With Australia’s announcement that it is to make passports obsolete by 2020, the realisation of a paperless, cashless society becomes ever more feasible.
Last Sunday, the Sydney Morning Herald reported that Australia plan to introduce an identification system at their borders to replace passports. The system will use facial recognition and finger scanners to identify travellers. John Coyne, head of border security at the Australian Strategic Policy Institute, has suggested that passengers could simply filter through a corridor rather than stopping at gates.
The system uses biometric technology, which Techtarget defines as “the measurement and statistical analysis of people’s physical and behavioural characteristics”. A common use of biometrics is touch identification, widely available on smartphones.
Alan Goode, founder of Goode Intelligence, has said that “2017 will see biometric adoption at an ever-increasing pace”. He anticipates its increasing adoption in smartphones, luggage locks and home security systems. Other ways of using biometrics are being developed, including voice, heartbeat and vein recognition technology.
There are obvious benefits to using this form of identification; it is very difficult to fake and provides easier verification, rather than having to use a password or passport. Biometrics is enduring and changes very little over the course of one’s life. It is currently used in two-factor authentication and so is generally perceived as a secure way to verify accounts.
However, there are ethical concerns about the use of this technology. On Tuesday, The Guardian reported that Katina Michael, University of Wollong tech and biometrics expert, said “we are steam-training right through all of these technological transitions and we’re not really thinking about the ramifications.”
For instance, is it ethical to impose this system on a populace without asking them? If a system storing this data were to be hacked, it could have dangerous consequences for individuals. The threat of a hack is imminent; in June 2015 the US Office of Personnel Management announced that a hack had resulted in the theft of 5.6 million fingerprints. Prior to this, the UK experienced a hack in 2007 when the HM Revenue & Customs lost confidential details of 25 million child benefit recipients.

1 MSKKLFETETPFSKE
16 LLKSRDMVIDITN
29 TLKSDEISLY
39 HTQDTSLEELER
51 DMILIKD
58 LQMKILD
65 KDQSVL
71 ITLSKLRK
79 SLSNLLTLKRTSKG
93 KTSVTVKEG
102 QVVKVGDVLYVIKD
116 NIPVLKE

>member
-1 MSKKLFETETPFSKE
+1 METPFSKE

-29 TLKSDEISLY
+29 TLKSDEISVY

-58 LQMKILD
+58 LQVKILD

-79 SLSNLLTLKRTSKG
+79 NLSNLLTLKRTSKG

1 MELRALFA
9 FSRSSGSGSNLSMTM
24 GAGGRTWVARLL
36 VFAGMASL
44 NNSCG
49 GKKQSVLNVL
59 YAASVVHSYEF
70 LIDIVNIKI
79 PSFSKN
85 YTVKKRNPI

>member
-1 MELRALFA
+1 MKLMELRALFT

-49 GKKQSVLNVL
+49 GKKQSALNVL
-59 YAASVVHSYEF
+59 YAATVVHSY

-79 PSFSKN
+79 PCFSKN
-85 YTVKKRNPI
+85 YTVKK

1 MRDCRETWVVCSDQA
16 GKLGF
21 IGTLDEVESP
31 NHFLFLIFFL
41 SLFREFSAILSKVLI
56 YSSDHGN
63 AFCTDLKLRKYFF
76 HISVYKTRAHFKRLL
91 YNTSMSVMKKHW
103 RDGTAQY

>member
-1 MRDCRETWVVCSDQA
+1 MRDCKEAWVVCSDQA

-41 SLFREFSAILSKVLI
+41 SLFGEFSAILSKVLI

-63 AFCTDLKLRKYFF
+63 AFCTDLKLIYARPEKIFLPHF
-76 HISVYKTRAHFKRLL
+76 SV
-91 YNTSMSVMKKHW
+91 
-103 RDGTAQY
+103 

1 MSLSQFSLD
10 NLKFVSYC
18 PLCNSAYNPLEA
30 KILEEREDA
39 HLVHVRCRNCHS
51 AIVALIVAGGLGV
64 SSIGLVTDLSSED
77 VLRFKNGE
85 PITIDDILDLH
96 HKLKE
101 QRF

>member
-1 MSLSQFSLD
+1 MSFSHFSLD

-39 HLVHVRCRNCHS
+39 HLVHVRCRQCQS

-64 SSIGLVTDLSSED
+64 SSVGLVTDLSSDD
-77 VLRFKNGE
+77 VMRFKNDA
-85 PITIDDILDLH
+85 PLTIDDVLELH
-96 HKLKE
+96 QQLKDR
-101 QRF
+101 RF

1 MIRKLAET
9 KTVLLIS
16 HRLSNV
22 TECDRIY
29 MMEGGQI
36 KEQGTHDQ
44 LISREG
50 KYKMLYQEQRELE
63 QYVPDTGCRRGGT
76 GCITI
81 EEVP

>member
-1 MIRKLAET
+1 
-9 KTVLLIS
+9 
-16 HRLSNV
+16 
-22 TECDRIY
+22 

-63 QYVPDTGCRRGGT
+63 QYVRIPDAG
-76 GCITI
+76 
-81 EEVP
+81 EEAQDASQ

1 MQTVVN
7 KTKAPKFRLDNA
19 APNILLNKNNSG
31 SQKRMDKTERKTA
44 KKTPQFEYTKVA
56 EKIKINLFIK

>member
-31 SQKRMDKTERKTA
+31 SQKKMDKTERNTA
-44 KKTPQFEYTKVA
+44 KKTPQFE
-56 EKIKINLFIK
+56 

Another issue with biometrics is its lack of accuracy. Biometrics is based on the probability of a match rather than being a binary measurement such as a pin number, which is either correct or incorrect. This can lead to false results.
Yet biometric verification is increasingly used and marks a wider move towards a cashless society. A survey conducted in 2016 by Visa Inc. revealed that two thirds of European consumers want to use biometrics when making payments. In fact, in February last year the BBC reported the launch of the MasterCard identity check app that allows users to send selfies as a form of identification. Visa Europe and MasterCard believe that all of their POS terminals in Europe will accept contactless payments by 2020.
Whilst there are obvious benefits to a cashless society, such as eliminating black markets and facilitating easier monetary policies, undoubtedly there are concerns about privacy and exclusion.
In an article for The Guardian, earlier this month Adam Forrest warned of “the danger of exclusion” that this technology presents. A cashless society puts pressure on people to be banked and signed up to a financial system, leading to the exclusion of the poorest people from this system. Wealth is a key factor in determining who can connect with this digitised world.
Another concern is privacy. If all payments were to be made digitally, there would be no anonymity to every single transaction made. The government would be able to track all transactions and such control fuels fears of an Orwellian future.
Although a completely cashless society is not going be realised quite yet, steps towards this are being taken. Just last November, the BBC reported PM Modi’s decision to remove 500 and 1,000 rupee notes from circulation in India, joining the cashless revolution.
Whilst technology is developing at an increasing rate and there are undeniable benefits for its use in security, privacy and the inclusion of all members of society present a challenge.